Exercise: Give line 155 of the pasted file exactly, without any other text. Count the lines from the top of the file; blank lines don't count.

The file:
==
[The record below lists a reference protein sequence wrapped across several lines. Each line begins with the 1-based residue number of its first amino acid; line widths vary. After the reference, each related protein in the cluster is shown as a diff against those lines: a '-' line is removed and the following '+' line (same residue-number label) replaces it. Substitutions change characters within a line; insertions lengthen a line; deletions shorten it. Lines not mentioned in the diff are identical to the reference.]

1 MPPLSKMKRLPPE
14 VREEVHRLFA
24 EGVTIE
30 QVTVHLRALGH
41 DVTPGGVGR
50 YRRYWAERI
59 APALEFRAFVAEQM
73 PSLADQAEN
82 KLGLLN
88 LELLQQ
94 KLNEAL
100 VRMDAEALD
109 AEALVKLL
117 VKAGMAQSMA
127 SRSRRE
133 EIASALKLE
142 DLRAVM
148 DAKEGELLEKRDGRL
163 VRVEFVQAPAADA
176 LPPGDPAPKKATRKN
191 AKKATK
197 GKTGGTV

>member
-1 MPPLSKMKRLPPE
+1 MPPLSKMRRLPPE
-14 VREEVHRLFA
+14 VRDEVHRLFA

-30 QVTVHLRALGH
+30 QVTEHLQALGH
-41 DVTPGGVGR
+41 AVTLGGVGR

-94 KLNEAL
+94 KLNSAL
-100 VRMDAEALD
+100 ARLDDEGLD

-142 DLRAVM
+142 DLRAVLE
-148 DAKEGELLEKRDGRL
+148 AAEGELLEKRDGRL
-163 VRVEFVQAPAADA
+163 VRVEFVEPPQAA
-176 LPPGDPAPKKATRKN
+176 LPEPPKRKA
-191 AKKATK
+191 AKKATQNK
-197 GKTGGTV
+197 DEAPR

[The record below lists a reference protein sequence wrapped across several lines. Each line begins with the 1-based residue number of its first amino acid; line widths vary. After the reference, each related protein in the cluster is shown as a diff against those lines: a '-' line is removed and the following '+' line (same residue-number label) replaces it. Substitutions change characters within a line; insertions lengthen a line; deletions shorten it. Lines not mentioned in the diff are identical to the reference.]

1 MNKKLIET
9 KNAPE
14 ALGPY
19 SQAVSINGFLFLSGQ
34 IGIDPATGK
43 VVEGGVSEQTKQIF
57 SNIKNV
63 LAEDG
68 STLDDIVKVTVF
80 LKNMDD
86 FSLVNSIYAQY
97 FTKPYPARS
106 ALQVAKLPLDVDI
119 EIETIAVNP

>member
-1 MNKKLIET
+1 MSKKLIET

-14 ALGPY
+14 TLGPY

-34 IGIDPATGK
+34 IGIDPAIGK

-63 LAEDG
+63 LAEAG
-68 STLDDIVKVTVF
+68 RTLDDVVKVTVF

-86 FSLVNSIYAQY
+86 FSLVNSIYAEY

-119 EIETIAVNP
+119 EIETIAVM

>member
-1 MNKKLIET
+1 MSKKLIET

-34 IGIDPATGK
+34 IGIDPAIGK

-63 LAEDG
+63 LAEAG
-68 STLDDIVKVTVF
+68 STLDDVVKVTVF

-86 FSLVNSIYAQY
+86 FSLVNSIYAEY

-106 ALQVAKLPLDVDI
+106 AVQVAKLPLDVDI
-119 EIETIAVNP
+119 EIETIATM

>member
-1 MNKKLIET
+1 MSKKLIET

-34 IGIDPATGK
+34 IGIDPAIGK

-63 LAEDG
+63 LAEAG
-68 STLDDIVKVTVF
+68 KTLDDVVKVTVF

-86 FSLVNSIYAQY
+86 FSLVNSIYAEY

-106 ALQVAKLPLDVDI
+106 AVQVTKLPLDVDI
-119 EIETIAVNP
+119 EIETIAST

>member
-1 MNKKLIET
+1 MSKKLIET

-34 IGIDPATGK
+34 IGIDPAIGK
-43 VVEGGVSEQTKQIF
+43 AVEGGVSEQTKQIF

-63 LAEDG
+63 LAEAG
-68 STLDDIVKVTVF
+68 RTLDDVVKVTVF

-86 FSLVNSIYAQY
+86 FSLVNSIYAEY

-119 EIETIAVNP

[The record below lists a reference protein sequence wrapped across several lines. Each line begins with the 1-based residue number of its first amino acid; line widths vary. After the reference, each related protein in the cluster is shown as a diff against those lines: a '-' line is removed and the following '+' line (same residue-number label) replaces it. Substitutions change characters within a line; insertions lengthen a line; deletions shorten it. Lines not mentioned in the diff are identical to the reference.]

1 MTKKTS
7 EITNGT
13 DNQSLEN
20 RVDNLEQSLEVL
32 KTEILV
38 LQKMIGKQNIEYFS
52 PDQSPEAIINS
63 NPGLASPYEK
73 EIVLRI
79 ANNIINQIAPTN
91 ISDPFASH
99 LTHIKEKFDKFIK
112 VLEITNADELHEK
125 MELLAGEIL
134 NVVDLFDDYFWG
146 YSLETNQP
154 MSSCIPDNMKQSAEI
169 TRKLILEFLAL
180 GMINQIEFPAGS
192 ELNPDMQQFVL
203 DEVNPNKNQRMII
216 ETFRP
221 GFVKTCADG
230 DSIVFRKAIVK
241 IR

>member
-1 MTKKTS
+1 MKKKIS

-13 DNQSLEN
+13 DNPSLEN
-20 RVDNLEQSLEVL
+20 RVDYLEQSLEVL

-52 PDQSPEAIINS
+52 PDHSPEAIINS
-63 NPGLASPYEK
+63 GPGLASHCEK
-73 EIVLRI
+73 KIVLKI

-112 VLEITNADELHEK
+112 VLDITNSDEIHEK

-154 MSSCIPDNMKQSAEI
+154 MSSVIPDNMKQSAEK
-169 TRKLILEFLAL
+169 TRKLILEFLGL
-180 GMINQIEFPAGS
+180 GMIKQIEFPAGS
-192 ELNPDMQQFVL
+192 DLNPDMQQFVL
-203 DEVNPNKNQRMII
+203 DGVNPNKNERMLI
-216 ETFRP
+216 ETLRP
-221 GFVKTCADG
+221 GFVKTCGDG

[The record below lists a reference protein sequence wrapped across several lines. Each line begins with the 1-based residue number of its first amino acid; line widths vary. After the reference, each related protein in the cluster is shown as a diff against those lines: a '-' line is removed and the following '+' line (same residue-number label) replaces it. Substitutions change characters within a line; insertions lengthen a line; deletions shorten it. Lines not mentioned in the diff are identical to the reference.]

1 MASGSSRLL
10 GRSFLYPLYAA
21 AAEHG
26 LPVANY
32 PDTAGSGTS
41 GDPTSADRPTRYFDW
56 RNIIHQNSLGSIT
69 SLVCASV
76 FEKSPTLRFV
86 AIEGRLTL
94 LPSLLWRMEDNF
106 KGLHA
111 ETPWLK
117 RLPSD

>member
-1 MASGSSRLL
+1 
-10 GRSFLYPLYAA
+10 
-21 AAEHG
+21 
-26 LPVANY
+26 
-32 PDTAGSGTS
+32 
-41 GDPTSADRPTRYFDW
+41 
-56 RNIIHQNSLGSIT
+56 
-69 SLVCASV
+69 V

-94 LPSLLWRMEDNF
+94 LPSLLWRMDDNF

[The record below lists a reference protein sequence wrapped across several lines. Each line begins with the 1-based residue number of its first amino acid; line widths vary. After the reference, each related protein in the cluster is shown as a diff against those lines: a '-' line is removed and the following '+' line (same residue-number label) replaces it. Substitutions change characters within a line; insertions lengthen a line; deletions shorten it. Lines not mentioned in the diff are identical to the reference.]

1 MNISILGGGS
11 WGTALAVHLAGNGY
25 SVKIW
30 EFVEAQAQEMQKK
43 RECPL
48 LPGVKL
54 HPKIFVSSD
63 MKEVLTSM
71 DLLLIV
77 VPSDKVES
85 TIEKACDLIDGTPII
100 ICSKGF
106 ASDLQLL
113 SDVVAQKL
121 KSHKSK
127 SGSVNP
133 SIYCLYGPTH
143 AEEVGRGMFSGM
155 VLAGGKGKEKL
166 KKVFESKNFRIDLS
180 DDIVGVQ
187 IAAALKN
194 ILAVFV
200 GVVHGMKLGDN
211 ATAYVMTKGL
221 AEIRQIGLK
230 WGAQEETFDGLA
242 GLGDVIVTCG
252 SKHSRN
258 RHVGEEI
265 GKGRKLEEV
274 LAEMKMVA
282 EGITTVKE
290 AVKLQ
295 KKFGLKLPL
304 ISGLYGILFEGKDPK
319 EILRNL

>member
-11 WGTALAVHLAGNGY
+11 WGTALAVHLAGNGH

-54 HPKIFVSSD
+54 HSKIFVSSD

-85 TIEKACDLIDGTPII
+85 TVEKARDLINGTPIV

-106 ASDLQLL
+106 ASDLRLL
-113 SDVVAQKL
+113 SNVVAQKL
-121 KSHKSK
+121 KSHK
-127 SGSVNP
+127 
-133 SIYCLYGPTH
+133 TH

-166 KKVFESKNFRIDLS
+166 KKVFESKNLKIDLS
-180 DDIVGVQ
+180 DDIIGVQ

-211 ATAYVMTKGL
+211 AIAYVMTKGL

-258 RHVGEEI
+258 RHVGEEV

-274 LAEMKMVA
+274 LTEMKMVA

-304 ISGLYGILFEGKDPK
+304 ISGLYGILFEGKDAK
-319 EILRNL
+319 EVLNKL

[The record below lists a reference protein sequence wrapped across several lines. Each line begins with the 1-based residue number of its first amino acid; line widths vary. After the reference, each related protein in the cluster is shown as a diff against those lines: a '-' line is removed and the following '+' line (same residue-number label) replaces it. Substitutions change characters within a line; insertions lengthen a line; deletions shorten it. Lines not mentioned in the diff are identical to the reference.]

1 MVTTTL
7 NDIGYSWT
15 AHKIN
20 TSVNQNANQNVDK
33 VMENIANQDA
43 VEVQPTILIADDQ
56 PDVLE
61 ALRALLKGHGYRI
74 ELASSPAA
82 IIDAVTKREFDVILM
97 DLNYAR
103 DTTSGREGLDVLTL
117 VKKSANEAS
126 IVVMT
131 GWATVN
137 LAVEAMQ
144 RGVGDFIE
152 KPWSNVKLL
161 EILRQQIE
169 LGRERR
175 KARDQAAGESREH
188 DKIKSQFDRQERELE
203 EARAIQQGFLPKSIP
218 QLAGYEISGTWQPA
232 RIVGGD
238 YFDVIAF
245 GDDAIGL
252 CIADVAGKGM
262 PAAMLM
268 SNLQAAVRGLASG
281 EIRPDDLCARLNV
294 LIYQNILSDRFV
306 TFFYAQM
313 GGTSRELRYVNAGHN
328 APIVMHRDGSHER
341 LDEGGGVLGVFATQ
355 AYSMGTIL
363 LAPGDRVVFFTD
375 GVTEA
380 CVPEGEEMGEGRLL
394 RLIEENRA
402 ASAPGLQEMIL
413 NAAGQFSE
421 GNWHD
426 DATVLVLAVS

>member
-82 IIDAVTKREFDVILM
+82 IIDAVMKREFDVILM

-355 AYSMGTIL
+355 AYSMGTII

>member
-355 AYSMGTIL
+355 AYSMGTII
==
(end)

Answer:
+20 RVDYLEQSLEVL